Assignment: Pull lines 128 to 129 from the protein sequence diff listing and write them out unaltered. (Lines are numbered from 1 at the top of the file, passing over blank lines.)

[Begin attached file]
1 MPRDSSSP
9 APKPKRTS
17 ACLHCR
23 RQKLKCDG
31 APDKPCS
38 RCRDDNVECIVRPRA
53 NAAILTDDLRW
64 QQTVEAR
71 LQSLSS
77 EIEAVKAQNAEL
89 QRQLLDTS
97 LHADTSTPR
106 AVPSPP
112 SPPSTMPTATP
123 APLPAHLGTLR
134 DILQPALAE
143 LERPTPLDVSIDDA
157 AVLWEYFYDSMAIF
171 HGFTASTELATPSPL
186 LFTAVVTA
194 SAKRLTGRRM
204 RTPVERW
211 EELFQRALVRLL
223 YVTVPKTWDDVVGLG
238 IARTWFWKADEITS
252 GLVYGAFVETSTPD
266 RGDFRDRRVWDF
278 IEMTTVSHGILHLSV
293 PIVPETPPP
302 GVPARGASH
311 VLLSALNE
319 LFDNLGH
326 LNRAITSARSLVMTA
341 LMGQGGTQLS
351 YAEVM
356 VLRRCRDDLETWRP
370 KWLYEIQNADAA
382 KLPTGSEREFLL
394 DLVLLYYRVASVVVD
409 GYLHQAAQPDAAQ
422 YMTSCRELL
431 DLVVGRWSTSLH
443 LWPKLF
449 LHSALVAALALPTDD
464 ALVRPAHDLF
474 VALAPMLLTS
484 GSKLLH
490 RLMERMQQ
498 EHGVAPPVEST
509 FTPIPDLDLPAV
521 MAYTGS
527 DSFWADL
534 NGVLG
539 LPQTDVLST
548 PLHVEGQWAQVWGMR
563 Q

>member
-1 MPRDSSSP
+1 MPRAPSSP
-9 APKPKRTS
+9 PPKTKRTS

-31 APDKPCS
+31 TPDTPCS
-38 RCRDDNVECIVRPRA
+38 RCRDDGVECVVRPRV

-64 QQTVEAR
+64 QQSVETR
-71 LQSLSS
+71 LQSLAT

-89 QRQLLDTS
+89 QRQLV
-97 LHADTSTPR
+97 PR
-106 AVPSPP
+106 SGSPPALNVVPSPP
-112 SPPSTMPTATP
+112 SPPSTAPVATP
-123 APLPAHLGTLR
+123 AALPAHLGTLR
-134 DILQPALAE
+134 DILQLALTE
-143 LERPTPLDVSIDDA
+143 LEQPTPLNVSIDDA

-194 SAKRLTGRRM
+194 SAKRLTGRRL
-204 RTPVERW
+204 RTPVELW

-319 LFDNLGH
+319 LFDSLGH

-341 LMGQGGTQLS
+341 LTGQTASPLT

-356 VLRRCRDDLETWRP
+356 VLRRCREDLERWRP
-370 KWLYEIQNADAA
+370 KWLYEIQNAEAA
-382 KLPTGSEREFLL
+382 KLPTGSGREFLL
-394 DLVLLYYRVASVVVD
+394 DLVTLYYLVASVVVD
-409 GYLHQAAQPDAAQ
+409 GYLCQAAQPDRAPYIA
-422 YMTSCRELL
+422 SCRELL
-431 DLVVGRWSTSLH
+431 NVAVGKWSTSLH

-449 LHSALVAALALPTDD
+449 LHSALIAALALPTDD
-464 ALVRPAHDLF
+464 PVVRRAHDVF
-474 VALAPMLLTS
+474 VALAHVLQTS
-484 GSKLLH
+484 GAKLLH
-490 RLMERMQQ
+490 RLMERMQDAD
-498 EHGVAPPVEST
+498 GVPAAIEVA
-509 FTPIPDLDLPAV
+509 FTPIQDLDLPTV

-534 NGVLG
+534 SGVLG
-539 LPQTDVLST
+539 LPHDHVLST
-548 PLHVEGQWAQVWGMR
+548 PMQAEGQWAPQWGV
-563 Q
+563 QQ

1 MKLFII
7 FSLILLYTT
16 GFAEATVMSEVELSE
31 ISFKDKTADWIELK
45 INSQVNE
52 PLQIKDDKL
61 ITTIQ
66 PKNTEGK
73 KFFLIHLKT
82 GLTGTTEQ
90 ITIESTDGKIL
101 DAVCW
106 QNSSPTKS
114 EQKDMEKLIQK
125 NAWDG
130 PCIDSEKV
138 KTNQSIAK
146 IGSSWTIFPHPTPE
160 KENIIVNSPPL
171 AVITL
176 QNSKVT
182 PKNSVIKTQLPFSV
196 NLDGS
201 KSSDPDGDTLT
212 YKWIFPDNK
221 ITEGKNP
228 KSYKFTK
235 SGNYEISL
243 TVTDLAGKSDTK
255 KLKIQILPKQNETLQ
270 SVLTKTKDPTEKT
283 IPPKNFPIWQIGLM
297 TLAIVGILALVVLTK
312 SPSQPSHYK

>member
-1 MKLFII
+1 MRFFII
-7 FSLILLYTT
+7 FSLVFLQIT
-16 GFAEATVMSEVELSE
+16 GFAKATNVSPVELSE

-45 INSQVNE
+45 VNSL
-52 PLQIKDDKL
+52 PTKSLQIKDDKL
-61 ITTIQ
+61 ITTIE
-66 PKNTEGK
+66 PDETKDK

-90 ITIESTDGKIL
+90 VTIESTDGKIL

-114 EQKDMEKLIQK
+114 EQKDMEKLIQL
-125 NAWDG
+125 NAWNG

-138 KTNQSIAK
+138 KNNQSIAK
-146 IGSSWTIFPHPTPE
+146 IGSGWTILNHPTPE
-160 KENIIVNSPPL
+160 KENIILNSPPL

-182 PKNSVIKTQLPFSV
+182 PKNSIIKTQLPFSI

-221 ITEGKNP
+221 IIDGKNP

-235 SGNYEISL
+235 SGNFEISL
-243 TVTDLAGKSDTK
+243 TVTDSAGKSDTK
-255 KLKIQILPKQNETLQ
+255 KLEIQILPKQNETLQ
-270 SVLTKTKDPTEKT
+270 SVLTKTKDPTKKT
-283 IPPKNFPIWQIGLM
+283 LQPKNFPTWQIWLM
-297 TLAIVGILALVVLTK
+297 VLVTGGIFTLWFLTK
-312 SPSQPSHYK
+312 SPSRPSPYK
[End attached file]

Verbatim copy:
1 MKLFII
7 FSLILLYTT